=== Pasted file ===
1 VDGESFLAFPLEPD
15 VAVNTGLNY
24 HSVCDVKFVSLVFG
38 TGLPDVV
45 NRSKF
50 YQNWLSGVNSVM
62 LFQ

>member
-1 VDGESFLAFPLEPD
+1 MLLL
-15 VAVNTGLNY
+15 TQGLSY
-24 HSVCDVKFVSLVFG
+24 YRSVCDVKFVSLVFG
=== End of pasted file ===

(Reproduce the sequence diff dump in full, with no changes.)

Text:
1 VDGESFLAFPLEPD
15 VAVNTGLNY
24 HSVCDVKFVSLVFG
38 TGLPDVV
45 NRSKF
50 YQNWLSGVNSVM
62 LFQ

>member
-1 VDGESFLAFPLEPD
+1 MLLL
-15 VAVNTGLNY
+15 TQGLSY
-24 HSVCDVKFVSLVFG
+24 YRSVCDVKFVSLVFG